Neighbourhood inequality, neighbourhood affluence and population health

Soc Sci Med. 2005 Apr;60(7):1557-69. doi: 10.1016/j.socscimed.2004.08.033.


While there is now considerable evidence that the neighbourhood income levels (poverty/affluence) exert an independent effect on health, there is little evidence that neighbourhood income inequality is consequential, net of individual-level socio-economic resources. We show that the usual explanation for the absence of an independent effect of neighbourhood inequality--the assumption of economic homogeneity at the neighbourhood level--cannot account for this result. The authors use hierarchical models that combine individual micro-data from Statistics Canada's 1996/97 National Population Health Survey (NPHS) with neighbourhood and city-level socio-economic characteristics from the 1996 Census of Canada to estimate the effects of neighbourhood affluence and income inequality on self-reported health status. The findings indicate that the negative "ecological" correlation between average neighbourhood health and neighbourhood income inequality is the result not only of compositional differences among individuals but also of contextual neighbourhood effects associated with low and high inequality neighbourhoods.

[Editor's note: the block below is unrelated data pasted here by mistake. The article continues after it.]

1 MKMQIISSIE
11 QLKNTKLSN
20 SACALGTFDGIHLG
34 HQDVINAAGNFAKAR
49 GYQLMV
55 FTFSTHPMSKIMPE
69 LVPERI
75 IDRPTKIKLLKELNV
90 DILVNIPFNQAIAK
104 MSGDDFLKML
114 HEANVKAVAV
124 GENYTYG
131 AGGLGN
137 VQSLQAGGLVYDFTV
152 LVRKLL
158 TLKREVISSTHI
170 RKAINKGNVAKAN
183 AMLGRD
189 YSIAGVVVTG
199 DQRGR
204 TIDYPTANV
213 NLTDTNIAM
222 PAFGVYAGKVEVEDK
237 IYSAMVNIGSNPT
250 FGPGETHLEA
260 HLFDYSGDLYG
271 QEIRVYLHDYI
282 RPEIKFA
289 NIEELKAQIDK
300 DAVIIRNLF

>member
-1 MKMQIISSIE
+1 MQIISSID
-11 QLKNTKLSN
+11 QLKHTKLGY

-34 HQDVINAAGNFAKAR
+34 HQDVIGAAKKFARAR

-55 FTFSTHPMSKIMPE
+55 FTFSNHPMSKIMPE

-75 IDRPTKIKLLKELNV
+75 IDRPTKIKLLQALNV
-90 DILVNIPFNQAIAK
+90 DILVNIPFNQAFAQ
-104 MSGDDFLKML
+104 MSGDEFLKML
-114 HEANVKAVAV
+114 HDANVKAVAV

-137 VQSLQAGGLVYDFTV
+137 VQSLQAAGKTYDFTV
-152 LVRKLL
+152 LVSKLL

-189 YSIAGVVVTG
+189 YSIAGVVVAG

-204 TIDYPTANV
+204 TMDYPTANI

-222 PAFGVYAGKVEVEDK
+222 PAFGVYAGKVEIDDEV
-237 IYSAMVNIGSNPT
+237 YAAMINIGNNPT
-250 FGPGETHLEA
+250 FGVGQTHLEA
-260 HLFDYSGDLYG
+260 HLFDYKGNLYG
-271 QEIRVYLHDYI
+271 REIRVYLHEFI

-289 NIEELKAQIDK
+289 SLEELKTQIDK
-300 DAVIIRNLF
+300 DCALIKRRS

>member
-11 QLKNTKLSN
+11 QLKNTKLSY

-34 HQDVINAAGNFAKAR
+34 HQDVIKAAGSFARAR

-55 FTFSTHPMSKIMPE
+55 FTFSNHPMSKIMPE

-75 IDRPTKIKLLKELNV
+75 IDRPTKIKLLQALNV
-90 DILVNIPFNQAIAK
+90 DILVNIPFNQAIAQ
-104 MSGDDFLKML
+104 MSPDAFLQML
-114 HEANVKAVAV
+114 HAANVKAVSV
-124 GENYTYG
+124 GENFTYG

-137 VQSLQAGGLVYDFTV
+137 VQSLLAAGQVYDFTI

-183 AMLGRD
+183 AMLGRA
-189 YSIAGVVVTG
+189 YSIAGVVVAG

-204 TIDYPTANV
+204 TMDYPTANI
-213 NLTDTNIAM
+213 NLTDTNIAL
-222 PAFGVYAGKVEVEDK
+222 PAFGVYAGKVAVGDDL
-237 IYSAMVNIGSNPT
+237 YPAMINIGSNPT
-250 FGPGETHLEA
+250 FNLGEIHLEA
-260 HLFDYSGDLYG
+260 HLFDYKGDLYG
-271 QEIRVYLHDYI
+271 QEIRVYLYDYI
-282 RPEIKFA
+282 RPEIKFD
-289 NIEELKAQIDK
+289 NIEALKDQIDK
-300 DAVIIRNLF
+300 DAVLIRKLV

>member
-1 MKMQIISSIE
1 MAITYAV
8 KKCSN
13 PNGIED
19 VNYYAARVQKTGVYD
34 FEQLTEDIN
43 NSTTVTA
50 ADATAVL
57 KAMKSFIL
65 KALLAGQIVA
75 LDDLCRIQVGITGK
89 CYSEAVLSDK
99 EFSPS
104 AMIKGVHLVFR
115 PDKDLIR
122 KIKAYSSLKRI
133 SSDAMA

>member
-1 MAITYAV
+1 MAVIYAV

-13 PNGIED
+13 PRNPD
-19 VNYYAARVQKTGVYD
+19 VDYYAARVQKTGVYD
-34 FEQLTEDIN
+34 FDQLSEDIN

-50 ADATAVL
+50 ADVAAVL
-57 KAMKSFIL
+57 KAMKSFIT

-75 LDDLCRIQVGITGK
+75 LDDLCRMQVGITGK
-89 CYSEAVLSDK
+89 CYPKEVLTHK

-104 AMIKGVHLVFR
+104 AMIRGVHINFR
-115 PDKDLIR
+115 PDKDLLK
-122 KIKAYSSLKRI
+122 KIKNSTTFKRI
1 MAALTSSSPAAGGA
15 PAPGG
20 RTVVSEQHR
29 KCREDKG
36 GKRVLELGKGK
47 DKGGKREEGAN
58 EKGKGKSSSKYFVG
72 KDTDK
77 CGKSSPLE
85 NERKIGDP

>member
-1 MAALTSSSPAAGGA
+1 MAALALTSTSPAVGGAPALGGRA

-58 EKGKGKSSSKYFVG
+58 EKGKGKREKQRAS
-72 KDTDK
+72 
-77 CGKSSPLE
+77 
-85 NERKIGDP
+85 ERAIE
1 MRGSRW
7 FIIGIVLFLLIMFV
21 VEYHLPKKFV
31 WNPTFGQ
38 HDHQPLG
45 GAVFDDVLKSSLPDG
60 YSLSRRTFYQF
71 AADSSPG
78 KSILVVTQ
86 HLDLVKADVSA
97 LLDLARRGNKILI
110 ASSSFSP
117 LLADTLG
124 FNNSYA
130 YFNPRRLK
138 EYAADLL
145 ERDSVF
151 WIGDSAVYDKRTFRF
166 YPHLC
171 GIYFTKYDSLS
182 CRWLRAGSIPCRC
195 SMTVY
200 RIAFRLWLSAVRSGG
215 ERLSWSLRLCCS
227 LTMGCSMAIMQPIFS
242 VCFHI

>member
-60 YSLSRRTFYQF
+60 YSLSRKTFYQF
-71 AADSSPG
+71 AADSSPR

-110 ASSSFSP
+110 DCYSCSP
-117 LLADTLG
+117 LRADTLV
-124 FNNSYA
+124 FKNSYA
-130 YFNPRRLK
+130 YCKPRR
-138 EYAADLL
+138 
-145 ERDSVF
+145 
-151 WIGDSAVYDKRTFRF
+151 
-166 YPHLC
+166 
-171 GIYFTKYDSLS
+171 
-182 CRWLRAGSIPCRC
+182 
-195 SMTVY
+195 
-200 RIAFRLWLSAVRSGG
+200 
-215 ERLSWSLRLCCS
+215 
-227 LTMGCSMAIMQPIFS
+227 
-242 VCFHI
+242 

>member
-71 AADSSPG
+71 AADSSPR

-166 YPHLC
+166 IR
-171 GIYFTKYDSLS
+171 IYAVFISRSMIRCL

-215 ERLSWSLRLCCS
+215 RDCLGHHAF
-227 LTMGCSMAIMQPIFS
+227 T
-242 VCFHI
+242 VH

Publication types

  • Comparative Study

MeSH terms

  • Adolescent
  • Adult
  • Aged
  • Canada / epidemiology
  • Censuses
  • Health Status Indicators*
  • Humans
  • Income / classification*
  • Income / statistics & numerical data
  • Middle Aged
  • Poverty Areas*
  • Regression Analysis
  • Residence Characteristics / classification*
  • Residence Characteristics / statistics & numerical data
  • Social Class*
  • Socioeconomic Factors
  • Sociology, Medical